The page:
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Captaining in ultimate (disjointed musings)

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Mar. 20th, 2011 | 07:39 pm

Today I spent the day as captain of a team in a local social hat tournament. As captain ... well, I didn't really do very much. I called lines, talked a bit at team talks, but generally let the game progress without much of my input or control (beyond simply playing as I normally would).

Was that the best I could have done? Perhaps.

There are a few things that have shaped my thoughts on captaincy. First, a personal anecdote. I was playing in an A grade team captained by Jon Liddell. In one game, we were playing poorly, and snapping at each other because of it. Jon called a timeout and brought us in together. "Is anyone deliberately throwing the disc away?" he asked. "Is anyone intentionally dropping it?" Obviously, the answers were No and No. The takeaway was fairly obvious: angrily telling each other to do what we already knew we should do does not achieve anything.

Of course, that applies to general play, as well as captaining. And it's a very difficult lesson to learn (I still struggle with this).

#2: a blog post by Eric Zaslow. Zas is a super-experienced American player who's played and won at all kinds of international tournaments, and who also happened to marry a New Zealander, so he's spent time in Wellington. I recommend reading his whole post, but in a nutshell: in a typical team talk (e.g. timeout, or half time), three or four people will bring up three or four different points, people will nod sagely, and ... everyone will forget everything. If you want to make effective use of a timeout, you need one message, given by one person. Even that is difficult to benefit from, but any more and you've certainly wasted your time.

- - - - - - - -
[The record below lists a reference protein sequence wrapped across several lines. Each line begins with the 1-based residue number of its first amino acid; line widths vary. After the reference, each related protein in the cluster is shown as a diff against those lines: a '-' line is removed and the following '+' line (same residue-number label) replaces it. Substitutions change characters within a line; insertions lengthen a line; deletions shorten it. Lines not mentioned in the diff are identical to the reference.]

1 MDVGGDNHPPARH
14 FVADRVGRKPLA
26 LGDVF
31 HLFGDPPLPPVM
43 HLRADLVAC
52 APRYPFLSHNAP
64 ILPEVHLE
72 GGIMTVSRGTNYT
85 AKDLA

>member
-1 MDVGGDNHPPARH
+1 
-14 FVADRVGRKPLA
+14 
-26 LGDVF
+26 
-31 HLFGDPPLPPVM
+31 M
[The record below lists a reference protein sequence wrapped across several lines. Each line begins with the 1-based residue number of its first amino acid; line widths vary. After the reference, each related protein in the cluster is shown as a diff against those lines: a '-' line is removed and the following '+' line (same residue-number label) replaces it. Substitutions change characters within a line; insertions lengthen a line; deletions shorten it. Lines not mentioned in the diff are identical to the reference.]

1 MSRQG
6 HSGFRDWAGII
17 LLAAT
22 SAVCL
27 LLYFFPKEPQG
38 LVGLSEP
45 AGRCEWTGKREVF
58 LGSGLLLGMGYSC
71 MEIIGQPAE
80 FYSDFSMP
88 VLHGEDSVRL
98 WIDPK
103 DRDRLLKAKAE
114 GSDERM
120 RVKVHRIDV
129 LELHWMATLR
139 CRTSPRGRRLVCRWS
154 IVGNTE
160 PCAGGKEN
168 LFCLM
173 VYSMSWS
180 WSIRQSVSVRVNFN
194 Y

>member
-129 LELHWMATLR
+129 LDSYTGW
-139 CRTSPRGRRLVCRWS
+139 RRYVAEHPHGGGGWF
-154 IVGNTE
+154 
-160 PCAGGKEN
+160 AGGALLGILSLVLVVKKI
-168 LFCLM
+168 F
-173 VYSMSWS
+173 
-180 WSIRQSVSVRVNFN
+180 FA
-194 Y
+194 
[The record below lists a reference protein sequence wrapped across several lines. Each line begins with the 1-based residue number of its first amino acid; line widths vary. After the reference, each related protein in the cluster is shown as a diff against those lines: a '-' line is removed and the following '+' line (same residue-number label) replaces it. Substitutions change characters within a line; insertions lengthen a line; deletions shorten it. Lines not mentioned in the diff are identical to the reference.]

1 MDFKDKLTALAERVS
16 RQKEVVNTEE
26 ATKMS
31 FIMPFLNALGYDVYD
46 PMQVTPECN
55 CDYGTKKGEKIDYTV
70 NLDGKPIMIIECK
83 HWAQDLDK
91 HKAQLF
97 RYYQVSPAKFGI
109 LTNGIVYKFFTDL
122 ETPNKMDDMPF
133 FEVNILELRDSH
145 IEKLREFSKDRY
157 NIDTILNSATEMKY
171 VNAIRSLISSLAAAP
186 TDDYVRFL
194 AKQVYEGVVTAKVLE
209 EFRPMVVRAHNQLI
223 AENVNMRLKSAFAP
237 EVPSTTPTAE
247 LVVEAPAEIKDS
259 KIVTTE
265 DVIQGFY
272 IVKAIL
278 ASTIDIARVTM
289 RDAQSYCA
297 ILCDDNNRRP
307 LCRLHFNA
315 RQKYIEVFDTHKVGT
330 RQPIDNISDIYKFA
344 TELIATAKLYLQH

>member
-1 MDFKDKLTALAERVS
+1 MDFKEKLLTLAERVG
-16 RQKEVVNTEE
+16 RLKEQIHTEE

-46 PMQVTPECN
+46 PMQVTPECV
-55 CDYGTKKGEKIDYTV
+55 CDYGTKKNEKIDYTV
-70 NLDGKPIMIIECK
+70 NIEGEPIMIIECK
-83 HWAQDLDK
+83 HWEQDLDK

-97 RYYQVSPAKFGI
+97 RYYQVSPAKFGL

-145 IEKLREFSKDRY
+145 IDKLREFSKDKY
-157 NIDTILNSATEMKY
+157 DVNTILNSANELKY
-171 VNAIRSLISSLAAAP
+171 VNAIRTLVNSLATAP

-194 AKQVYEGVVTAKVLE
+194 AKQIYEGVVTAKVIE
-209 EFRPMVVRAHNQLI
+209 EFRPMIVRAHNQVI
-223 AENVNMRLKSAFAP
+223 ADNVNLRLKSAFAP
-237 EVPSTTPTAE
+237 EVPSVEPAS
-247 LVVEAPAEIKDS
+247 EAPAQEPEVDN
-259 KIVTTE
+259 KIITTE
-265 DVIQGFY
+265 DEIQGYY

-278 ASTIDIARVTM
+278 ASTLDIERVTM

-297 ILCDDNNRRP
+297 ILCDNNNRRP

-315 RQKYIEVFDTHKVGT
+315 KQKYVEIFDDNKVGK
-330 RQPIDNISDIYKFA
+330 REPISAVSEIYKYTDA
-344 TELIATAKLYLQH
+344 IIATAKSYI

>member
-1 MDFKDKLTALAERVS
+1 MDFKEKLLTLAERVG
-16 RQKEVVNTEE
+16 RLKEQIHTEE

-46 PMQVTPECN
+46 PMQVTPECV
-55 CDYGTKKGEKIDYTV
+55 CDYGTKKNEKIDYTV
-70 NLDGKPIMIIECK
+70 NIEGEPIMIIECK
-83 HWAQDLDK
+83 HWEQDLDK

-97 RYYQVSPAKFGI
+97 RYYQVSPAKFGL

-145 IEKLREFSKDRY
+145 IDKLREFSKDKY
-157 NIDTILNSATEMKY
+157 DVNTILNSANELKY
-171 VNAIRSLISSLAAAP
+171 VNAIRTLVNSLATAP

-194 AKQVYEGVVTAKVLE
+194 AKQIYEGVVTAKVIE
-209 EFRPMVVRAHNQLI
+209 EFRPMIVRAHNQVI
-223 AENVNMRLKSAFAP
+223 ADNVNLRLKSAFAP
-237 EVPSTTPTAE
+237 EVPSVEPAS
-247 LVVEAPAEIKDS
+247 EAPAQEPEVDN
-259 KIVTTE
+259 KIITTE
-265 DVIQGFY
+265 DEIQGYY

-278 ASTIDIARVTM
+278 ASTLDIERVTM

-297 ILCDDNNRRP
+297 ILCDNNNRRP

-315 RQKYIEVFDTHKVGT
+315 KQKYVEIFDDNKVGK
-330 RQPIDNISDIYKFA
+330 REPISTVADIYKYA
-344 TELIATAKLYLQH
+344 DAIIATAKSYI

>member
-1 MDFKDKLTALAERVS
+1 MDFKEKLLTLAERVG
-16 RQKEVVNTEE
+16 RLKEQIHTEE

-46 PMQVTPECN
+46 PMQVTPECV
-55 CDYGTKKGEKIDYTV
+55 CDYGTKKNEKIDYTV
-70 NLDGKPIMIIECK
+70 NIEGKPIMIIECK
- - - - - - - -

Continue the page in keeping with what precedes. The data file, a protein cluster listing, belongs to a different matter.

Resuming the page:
Related to this: It's impossible to turn a weak player into a good player through advice alone. I've played a lot of games in my life in which there was a wide skill or experience range on the team. Invariably the experienced players will try to up-skill their teammates by telling what they should be doing. Invariably, it doesn't work. It's very beguiling to think that all you need is the perfect phrase, the perfect analogy, and suddenly the weak player will start playing a whole lot better. In reality, of course, there's so much going on out on the field that they'll never remember your wise words. This is particularly true for inexperienced players, who need to spend so much more effort simply to understand what's happening in the game. Your best option is to pick one thing which they can realistically improve, and then emphasise that at every opportunity. You're still unlikely to see improvement over a single game, but over three or four you might make progress.

Finally, a quote from _The Little Prince_. (my copy is a graphic novel, so this will be a little imprecise. This conversation is between the Little Prince and a King)

"Your Highness ... do you mind if I ask you some questions?"
  "I command you to ask me some questions."
"Your Highness ... what do you reign over?"
  "Over everything."
"Over all that?"
  "Over all that."
"And do the stars obey you?"
  "Of course. I won't tolerate any rebellion."
"Oooooooooh. ... Please, I'd like to see a sunset. You'd make me very happy. Command the sun to go to bed."
  "Hmm, no. I'm an absolute monarch, but I reign sensibly."
  "Suppose I commanded a general to turn into a seagull, and the general didn't carry out the command, who would be in the wrong? Him or me?"
  "Precisely. Ask of each what each can give."

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